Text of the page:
English PEN’s Turkey researcher Alev Yaman reports on the ongoing protests in Turkey.
There is no better demonstration of the volatility of Turkey’s political climate than the transformation of a peaceful, low-key sit-in against the demolition of a small park in Istanbul’s historic Taksim Square into a defiant, five-day face-off – replete with water-cannons, tear gas and violent clashes with the police – between the government and the hundreds of thousands who have taken to the country’s streets in protest against an increasingly arrogant and authoritarian AKP regime.
While the seeds for this mass disorder were sown when security forces launched a heavy-handed, night-time raid on protesters occupying Gezi Park last Thursday, the mass unrest that has followed has outgrown this initial grievance, with a myriad of dissident, disaffected and disparate factions coming together to protest the incumbent regime for a variety of reasons.
Socialists, ultra-nationalists, Kemalist secularists and liberals have found themselves momentarily united by their opposition to the AKP. And yet what exists is a flimsy alliance predicated on a common object of disaffection rather than any popular notion of something to replace it. Turkey’s chronic lack of a populist opposition to the AKP has never been more glaringly obvious, with Kemalist secularists and sympathisers of the CHP (the Republican People’s Party, the party of Atatürk, modern Turkey’s founder) facing something of a backlash from their fellow protesters after clamorous lamentations regarding the government’s betrayal of Atatürk’s legacy. The rhetoric of old has proved unpopular with the largely young protesters gathering in Taksim Square and elsewhere; it would be inaccurate to shoehorn these protests into the old narrative of secularist Kemalism versus neo-Islamism.
The popular grievances among the protesters are a lot less ideologically grounded than that. A growing sense of intrusion by the government into people’s lives is one of the issues at the heart of the disaffection, as are concerns regarding free expression and a free media. For many, increasingly tight restrictions on where and when you can consume alcohol appear to be part of a wider campaign to change the identity of Turkey, something which has been felt particularly keenly in the area surrounding Taksim Square; one of the few areas in Istanbul where alternative identities, including those of homosexuals, transsexuals and bohemian artists, can be freely expressed. This, combined with a neo-Ottoman facelift being applied to the area and the city as a whole, is seen by many of the protesters as an attempt to reconfigure Istanbul’s identity and squeeze those who don’t fit into Erdoğan’s Turkey out of the picture. Plans for Gezi Park involved the reconstruction of an Ottoman-era barracks on the site and a new mosque off Taksim Square; while Istanbul’s third bridge has been named after Ottoman Sultan Selim ‘the Grim’, famed for his repressive attitude towards ‘unbelievers’ and Alevis.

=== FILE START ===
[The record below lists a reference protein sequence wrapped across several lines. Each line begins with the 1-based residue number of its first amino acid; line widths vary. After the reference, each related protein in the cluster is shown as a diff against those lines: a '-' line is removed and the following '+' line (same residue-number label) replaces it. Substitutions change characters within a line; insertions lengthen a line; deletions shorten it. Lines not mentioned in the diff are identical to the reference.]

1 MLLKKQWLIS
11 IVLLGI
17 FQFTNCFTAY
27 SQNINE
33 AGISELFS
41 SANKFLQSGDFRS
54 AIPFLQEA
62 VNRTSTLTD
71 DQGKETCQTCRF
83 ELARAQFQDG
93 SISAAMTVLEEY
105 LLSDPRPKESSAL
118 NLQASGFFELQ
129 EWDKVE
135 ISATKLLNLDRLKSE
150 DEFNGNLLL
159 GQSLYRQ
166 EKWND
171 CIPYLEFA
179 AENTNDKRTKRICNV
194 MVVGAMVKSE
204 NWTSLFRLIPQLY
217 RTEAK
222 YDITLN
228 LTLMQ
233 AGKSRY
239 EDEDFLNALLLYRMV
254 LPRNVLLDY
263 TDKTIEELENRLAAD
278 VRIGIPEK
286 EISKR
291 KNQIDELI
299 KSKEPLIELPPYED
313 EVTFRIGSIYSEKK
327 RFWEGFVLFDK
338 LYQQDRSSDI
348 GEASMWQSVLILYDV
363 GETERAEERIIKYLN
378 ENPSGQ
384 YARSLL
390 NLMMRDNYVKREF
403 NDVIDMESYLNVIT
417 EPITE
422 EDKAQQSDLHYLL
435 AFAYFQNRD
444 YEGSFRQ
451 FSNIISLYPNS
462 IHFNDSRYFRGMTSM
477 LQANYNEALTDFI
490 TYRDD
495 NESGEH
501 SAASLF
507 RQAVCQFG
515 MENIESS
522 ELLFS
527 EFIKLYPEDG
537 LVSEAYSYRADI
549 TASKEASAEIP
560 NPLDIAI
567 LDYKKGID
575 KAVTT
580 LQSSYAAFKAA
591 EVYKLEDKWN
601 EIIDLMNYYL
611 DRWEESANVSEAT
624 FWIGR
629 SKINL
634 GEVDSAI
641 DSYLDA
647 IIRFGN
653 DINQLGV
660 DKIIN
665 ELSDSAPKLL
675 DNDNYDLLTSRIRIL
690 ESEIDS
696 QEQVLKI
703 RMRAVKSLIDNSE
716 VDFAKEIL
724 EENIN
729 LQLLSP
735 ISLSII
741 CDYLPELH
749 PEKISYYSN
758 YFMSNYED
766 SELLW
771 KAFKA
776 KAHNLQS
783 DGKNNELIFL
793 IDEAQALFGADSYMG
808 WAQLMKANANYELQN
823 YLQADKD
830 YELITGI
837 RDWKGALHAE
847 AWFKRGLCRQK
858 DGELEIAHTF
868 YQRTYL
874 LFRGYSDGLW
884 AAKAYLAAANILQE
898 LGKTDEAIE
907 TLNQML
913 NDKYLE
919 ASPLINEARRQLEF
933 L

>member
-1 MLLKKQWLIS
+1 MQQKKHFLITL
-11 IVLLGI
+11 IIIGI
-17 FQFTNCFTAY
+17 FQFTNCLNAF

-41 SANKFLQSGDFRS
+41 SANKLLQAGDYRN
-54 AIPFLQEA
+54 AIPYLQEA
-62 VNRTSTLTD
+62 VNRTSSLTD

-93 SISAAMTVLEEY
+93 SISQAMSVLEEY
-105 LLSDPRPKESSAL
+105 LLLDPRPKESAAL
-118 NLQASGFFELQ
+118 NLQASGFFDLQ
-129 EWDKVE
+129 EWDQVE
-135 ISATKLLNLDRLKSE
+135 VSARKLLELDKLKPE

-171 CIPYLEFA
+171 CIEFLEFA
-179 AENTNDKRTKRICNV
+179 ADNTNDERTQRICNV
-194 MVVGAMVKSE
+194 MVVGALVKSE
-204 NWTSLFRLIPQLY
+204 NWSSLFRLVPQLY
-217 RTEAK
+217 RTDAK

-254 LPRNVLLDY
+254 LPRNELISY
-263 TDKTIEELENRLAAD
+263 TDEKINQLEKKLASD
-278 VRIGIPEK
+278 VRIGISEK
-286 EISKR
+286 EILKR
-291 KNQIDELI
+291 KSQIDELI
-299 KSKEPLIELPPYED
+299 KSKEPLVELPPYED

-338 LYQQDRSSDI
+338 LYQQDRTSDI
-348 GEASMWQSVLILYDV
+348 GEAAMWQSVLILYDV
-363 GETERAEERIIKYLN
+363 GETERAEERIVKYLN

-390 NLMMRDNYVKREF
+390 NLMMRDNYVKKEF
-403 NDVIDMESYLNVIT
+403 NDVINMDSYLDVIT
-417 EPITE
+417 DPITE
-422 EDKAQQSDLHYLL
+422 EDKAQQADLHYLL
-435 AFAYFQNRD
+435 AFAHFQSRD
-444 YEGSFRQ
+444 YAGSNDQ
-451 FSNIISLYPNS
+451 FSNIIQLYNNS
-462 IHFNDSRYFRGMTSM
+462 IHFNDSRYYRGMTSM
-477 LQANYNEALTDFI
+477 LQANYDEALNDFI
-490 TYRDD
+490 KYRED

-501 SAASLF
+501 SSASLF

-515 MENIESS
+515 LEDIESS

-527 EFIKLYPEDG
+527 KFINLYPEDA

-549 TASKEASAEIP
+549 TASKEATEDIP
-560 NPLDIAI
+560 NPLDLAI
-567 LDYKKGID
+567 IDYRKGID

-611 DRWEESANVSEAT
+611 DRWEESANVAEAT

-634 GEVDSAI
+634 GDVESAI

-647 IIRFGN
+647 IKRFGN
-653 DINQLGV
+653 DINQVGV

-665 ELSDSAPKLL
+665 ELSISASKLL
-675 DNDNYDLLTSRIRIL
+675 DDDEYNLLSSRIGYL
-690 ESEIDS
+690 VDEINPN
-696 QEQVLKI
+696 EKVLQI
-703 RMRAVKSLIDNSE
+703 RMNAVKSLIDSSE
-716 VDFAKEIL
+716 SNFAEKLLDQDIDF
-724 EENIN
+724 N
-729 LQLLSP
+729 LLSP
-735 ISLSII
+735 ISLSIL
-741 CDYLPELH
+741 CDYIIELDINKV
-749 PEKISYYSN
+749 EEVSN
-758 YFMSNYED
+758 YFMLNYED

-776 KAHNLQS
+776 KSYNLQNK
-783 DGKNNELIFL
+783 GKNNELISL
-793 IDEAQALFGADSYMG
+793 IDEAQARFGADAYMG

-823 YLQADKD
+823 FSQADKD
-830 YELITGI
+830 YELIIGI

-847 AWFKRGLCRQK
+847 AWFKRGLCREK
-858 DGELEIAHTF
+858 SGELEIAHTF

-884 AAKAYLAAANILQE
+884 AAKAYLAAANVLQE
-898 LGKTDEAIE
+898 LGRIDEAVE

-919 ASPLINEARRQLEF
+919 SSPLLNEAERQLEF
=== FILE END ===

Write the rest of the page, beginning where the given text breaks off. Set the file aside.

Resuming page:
Critics suggest that Erdoğan appears to be intent on leaving an Islamic legacy: following the introduction of a new curriculum which elevates the status of religious education, proposals to tighten conditions for abortions and announcements on public transport to ‘obey the rules of morality’.
Concerns regarding free expression, meanwhile, have been underlined well by the conspicuous absence of domestic, media coverage of the protests. Turkey’s mainstream media is in the hands of a small group of holding companies and business conglomerates whose commercial interests drive a culture of self-censorship in a bid to gain favourable government contracts. The media-blackout enforced during the protests has been the most glaring example of this self-censorship to date. Social media has had to fill the void left by Turkish journalism, much to the chagrin of Erdoğan, who declared: ‘There is now a menace called Twitter; the best examples of deceit can be found there. To me, social media is the worst menace to society.’
The defiant, almost arrogant, attitude adopted by Erdoğan and the AKP has done much to ramp up the temperature in these protests. The AKP’s monopolisation of power and its crushing of its traditional opponents in the military, judiciary and police forces has granted Erdoğan something of a swagger of invincibility. Repeated landslide election victories and unprecedented economic growth have added to this. Erdoğan unabashedly wields that most dangerous of rhetorical weapons – the Will of the People – when he speaks, and his casting of the protesters as ‘extremists’, ‘alcoholics’ or ‘opportunistic provocateurs’ gives a clear insight into his psychology. His opponents are marginal, irrelevant and contemptible; while he represents Turkey. And perhaps it’s this dismissive attitude towards the rest that is the biggest factor in the unrest. For many in Turkey, there is a growing sense that their views don’t deserve to be heard or listened to. It is Erdoğan’s contempt for those outside his electoral base that is the biggest cause for concern of all.
Alev Yaman is a human rights advocate, who has worked for various London-based organisations specialising in freedom of expression, migration studies and the rule of law. She is currently working as a Turkey consultant and researcher for English PEN and PEN International.